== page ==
A franchise that historically has enjoyed its share of good fortune has hit the luck equivalent of one of the dead spots in the old parquet floor. The ball has stopped bouncing their way.


Let’s count the ways that Lady Luck has jilted the Celtics:

■  At a season ticket-holder event on Oct. 4, Irving pledges that he wants to re-sign with the Celtics. By Feb. 1, he is telling folks to check back with him on July 1 about his desired NBA address for next season, saying that he doesn’t “owe anybody [expletive]” and that the Celtics are “still at the head of the race” — a race for his services no one knew existed.

Irving strained his right knee Saturday night against the Clippers trying to fight through a screen. The Celtics proceeded to blow a 28-point lead in their most ignominious defeat of the season, just one game after they blew an 18-point one to the Lakers and the guy Irving called for leadership lessons, LeBron James.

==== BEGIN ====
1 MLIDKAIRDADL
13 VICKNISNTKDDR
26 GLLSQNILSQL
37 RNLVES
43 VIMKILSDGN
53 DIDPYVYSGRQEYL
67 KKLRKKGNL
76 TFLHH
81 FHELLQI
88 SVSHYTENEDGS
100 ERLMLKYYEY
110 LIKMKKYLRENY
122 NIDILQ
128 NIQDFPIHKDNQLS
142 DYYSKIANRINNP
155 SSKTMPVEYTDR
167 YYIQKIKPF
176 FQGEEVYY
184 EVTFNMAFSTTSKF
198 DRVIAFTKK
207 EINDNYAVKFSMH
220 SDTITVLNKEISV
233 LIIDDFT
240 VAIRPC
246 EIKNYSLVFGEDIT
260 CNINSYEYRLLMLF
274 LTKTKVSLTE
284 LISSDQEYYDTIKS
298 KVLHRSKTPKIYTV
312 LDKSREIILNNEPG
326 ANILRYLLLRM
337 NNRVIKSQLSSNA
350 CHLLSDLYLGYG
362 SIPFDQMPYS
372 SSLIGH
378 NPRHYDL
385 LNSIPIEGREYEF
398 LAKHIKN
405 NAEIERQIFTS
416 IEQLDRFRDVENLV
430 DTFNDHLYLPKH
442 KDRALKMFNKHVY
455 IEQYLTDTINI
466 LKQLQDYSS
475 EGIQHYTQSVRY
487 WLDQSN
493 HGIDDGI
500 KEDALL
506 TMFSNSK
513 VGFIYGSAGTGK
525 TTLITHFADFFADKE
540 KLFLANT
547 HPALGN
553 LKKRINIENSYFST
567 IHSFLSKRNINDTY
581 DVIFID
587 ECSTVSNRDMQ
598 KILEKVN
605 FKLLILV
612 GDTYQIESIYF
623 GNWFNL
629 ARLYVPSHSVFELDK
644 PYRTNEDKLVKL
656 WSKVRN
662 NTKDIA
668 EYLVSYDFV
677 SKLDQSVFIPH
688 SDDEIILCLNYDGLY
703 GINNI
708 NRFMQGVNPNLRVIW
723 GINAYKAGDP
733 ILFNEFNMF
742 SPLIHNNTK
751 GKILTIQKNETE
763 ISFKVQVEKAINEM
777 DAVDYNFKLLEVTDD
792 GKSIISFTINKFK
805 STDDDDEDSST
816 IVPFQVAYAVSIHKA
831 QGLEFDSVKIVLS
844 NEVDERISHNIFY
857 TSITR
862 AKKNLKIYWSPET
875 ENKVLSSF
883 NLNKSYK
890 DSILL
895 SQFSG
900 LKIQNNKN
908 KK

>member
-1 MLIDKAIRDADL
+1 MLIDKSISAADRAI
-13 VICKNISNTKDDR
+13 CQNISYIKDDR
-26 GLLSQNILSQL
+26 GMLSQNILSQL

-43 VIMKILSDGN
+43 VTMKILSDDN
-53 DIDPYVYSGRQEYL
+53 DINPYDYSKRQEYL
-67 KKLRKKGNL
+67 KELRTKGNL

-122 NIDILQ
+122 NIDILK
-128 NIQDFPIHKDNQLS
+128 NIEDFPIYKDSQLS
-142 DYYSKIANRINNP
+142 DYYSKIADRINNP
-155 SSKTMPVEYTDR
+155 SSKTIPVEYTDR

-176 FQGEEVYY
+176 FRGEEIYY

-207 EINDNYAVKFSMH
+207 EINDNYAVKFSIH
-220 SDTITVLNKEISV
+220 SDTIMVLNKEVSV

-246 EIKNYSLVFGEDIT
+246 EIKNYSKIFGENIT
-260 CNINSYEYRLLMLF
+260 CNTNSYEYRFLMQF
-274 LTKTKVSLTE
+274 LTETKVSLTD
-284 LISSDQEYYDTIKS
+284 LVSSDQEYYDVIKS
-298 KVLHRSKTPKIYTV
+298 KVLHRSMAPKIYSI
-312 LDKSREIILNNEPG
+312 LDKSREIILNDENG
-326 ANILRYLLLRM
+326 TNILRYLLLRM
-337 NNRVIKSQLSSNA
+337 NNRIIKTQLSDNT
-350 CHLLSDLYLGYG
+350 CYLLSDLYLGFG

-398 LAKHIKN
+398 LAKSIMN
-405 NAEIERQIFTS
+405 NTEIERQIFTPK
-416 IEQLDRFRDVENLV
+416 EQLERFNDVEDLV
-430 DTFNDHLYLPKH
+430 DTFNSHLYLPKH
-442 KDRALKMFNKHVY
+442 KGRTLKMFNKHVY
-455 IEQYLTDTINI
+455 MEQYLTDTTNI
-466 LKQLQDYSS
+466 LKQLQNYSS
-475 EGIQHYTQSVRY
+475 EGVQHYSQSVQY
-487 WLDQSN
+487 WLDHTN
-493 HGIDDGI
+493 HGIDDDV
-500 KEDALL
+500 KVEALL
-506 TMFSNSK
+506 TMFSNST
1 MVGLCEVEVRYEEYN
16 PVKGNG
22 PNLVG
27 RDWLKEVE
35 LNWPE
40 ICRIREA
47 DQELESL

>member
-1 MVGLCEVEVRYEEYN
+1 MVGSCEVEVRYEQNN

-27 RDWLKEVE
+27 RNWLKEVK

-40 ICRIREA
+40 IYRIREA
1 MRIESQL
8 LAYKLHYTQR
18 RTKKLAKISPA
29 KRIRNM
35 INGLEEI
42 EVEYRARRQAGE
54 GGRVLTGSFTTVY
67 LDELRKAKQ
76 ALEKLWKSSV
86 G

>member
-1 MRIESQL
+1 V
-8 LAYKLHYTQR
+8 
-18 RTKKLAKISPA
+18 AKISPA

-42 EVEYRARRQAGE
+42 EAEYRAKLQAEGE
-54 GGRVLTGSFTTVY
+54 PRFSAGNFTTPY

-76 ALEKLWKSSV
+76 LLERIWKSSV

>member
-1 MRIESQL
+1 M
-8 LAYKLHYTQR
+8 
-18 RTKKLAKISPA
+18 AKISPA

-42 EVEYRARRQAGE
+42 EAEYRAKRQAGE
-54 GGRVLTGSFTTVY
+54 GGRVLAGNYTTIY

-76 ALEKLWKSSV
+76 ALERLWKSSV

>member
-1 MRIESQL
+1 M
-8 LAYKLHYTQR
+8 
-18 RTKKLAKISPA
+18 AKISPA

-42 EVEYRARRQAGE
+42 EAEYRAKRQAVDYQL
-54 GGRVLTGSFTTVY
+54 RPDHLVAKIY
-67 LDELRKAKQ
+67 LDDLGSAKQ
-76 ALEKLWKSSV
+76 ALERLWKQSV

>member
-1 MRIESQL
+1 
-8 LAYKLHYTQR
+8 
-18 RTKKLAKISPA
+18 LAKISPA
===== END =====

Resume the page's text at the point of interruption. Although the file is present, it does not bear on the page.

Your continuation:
■  The 2019 Sacramento pick the Celtics own the rights to was supposed to be a top-five selection, with the understanding that it couldn’t be No. 1 overall because of a trade protection. Instead, the Kings have been the most surprising team in the league, starting Wednesday four games over .500 and possessors of the final playoff spot in the Western Conference.

Emboldened, the Kings added veterans Harrison Barnes and Alec Burks at the trade deadline to further decrease their odds of landing in the lottery. What once looked like a highly valuable asset for Ainge now looks like it’s not even going to be a lottery pick.